The Best Beaches in Alabama
Gulf Shores Main Public Beach
Also called Gulf Place, this is a fun-filled strand of pale sands where Highway 59 literally dead-ends at the Gulf of Mexico. With three sail-shaded areas and volleyball courts, this beach is a family magnet, and classic seafood joints and beach bars add to the fun. More to love: The city of Gulf Shores just completed a multi-million-dollar project to enhance this beach for public use, including ADA mats near disabled parking areas that allow wheelchair and walker users access to the beach. Parking is $5 for up to four hours or $10 for all day from March 1 - November 30; get there early before things fill up, and check the city’s rules regarding beach umbrellas and tents.
Gulf State Park
At the eastern end of Gulf Shores, this gem of a state park holds 3.5 miles of beautiful and undeveloped white-sand beaches. A fishing and education pier right on the beach, plus access to the state park’s 28 miles of paved trails for hiking and biking, a nature center and outdoor classroom, a 900-acre fishing lake, guided nature walks, paddle boarding , and kayaking add to the spoils. Finally, the stunning new, eco-forward Lodge at Gulf State Park, a Hilton Hotel, makes Gulf State Park a true destination.
Cotton Bayou Beach
Tucked amid several popular condo towers that line Orange Beach, this sweet stretch of powder-white sand is officially part of (but not contiguous to) Gulf State Park. With easy access, lifeguards, restrooms and free parking, it’s a visitor favorite.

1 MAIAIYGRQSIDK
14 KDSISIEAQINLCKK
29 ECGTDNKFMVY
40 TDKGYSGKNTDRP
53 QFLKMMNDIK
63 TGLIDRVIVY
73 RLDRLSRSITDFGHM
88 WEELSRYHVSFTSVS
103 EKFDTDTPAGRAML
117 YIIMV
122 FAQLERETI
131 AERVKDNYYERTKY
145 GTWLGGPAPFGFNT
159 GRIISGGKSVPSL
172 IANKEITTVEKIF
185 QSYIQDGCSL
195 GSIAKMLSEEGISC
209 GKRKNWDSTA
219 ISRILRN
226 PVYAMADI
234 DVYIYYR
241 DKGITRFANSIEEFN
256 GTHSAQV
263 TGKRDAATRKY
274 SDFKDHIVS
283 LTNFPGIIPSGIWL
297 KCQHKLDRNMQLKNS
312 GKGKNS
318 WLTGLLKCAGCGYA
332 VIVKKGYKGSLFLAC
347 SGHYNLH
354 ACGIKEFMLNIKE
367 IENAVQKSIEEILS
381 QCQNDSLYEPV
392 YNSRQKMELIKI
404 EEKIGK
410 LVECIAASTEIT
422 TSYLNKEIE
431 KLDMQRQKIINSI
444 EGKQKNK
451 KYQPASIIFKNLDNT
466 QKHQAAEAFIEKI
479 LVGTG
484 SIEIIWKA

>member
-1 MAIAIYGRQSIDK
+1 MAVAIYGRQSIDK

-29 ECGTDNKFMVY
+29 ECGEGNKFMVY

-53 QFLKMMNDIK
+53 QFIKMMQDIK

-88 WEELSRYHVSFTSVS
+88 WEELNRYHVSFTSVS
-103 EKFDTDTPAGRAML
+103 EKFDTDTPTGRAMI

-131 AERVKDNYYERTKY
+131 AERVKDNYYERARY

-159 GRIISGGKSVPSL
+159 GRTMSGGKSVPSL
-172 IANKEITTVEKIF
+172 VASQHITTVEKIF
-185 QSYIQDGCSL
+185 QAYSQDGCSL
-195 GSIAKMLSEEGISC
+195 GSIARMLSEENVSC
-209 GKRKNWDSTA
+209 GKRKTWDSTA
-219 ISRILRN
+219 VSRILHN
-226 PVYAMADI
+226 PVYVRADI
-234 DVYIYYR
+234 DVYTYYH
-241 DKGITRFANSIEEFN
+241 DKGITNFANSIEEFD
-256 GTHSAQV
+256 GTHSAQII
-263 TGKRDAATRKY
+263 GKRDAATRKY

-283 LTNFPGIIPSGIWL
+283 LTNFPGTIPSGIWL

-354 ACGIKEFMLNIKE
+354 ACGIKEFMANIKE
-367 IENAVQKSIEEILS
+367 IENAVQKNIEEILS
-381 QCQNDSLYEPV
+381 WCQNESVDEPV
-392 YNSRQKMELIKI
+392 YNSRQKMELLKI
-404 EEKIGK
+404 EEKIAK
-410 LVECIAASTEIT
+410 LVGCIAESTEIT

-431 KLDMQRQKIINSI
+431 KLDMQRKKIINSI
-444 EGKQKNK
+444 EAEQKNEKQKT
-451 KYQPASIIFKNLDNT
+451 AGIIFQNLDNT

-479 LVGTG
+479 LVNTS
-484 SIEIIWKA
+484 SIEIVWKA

Dauphin Island Public Beach
This fishhook shaped barrier island at the entrance to Mobile Bay is a low-key gem with 17 miles of white-sand beaches, and its main public beach is a wonderful, pet-friendly strand that faces the Gulf. The gentle drop-off makes this a great choice for families. Walk-in fee is $2; automobile parking is $6 ($20 for RVs, busses, and trailers).
West End Beach
Encompassing Dauphin Island’s western tip, this unspoiled beauty has perhaps the island’s best sunset view (and they’re all splendid here) and keeps its pristine quality closely held, with select amenities—restrooms, a food vendor, and chair rental vendor—but no pets, no glass, no grills, no fires, and no overnight camping allowed. Entrance is $3 per person (plus $3 parking) during the summer season (June through Labor Day). Check the online calendar for the monthly Sunset Concerts here, which are sponsored by the town.
Bon Secour National Wildlife Refuge
It doesn’t get more pristine in Alabama than the Gulf-facing shoreline of this 7,000-acre protected stretch on the Fort Morgan Peninsula. A habitat for migrating songbirds and nesting sea turtles among other precious denizens, Bon Secour is a place for true natural enjoyment: walking the beach, playing in the surf, birdwatching, kayaking, and hiking its scenic trails.
With broad, pale sands and lots of great surf, this Gulf State Park beach area in Orange Beach also has free parking (albeit a limited amount). Be mindful, though: This beach does not have outdoor showers or permanent restroom facilities (although it does have Port-o-let restrooms).
Alabama Point East
This Gulf State Park beach area in Orange Beach encompasses the east side of Perdido Pass, giving it terrific views of the pleasure boats of all shapes and sizes that ply this channel between Perdido Bay and the Gulf of Mexico. The parking here is ample (and free), and four boardwalks lead over dunes and sea oats to 6,000 feet of wide, powdery sands.
Fairhope Municipal Pier and Park
A large, sandy beach is just one of the things to love about this park that anchors the quaint town on the eastern shore of Mobile Bay. Considered Fairhope’s “town square,” the park features a ¼-mile fishing pier, a marina, walking trails, a landscaped rose garden, and even a duck pond. Meanwhile, the waves on the beach itself tend to be gentle, and a steady breeze off the bay makes for good kite surfing.
Stretching like a six-mile ribbon of sugar-white sand west from the hubbub of Gulf Shores’s central shopping and dining district, the small beach town vibe gets quieter the further west you go. The result is a big, beautiful beach with public access at numerous junctures, and lots of room for everyone.